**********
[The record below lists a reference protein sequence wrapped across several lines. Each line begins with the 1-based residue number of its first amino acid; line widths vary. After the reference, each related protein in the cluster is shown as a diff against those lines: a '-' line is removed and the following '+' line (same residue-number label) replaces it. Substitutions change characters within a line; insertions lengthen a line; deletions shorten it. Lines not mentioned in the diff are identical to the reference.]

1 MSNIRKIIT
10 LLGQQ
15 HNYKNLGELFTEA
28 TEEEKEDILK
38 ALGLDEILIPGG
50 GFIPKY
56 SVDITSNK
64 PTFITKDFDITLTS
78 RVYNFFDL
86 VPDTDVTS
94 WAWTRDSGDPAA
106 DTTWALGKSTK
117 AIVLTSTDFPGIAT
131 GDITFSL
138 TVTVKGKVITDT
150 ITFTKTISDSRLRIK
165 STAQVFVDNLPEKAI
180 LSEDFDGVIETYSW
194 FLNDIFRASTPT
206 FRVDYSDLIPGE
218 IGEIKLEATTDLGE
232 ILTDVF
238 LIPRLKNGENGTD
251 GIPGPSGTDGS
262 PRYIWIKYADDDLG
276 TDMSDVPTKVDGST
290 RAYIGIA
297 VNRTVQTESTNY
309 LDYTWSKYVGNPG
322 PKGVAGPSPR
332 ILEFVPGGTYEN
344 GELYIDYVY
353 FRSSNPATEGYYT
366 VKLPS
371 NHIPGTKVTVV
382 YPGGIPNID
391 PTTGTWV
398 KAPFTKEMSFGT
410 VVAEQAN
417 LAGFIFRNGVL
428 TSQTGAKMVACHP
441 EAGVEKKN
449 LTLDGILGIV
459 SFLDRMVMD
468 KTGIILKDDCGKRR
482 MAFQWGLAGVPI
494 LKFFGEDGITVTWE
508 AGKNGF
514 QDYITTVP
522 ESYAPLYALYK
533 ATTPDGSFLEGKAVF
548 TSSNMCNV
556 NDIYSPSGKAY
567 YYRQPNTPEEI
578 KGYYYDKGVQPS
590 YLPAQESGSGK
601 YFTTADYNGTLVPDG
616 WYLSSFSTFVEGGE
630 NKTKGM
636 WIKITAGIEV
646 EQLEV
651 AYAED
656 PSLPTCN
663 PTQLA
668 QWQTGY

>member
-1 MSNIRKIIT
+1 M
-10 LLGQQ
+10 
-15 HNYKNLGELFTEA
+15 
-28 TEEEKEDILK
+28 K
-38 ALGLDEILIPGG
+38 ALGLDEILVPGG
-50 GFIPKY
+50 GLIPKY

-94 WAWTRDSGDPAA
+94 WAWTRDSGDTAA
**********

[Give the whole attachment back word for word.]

[The record below lists a reference protein sequence wrapped across several lines. Each line begins with the 1-based residue number of its first amino acid; line widths vary. After the reference, each related protein in the cluster is shown as a diff against those lines: a '-' line is removed and the following '+' line (same residue-number label) replaces it. Substitutions change characters within a line; insertions lengthen a line; deletions shorten it. Lines not mentioned in the diff are identical to the reference.]

1 MSNIRKIIT
10 LLGQQ
15 HNYKNLGELFTEA
28 TEEEKEDILK
38 ALGLDEILIPGG
50 GFIPKY
56 SVDITSNK
64 PTFITKDFDITLTS
78 RVYNFFDL
86 VPDTDVTS
94 WAWTRDSGDPAA
106 DTTWALGKSTK
117 AIVLTSTDFPGIAT
131 GDITFSL
138 TVTVKGKVITDT
150 ITFTKTISDSRLRIK
165 STAQVFVDNLPEKAI
180 LSEDFDGVIETYSW
194 FLNDIFRASTPT
206 FRVDYSDLIPGE
218 IGEIKLEATTDLGE
232 ILTDVF
238 LIPRLKNGENGTD
251 GIPGPSGTDGS
262 PRYIWIKYADDDLG
276 TDMSDVPTKVDGST
290 RAYIGIA
297 VNRTVQTESTNY
309 LDYTWSKYVGNPG
322 PKGVAGPSPR
332 ILEFVPGGTYEN
344 GELYIDYVY
353 FRSSNPATEGYYT
366 VKLPS
371 NHIPGTKVTVV
382 YPGGIPNID
391 PTTGTWV
398 KAPFTKEMSFGT
410 VVAEQAN
417 LAGFIFRNGVL
428 TSQTGAKMVACHP
441 EAGVEKKN
449 LTLDGILGIV
459 SFLDRMVMD
468 KTGIILKDDCGKRR
482 MAFQWGLAGVPI
494 LKFFGEDGITVTWE
508 AGKNGF
514 QDYITTVP
522 ESYAPLYALYK
533 ATTPDGSFLEGKAVF
548 TSSNMCNV
556 NDIYSPSGKAY
567 YYRQPNTPEEI
578 KGYYYDKGVQPS
590 YLPAQESGSGK
601 YFTTADYNGTLVPDG
616 WYLSSFSTFVEGGE
630 NKTKGM
636 WIKITAGIEV
646 EQLEV
651 AYAED
656 PSLPTCN
663 PTQLA
668 QWQTGY

>member
-1 MSNIRKIIT
+1 M
-10 LLGQQ
+10 
-15 HNYKNLGELFTEA
+15 
-28 TEEEKEDILK
+28 K
-38 ALGLDEILIPGG
+38 ALGLDEILVPGG
-50 GFIPKY
+50 GLIPKY

-94 WAWTRDSGDPAA
+94 WAWTRDSGDTAA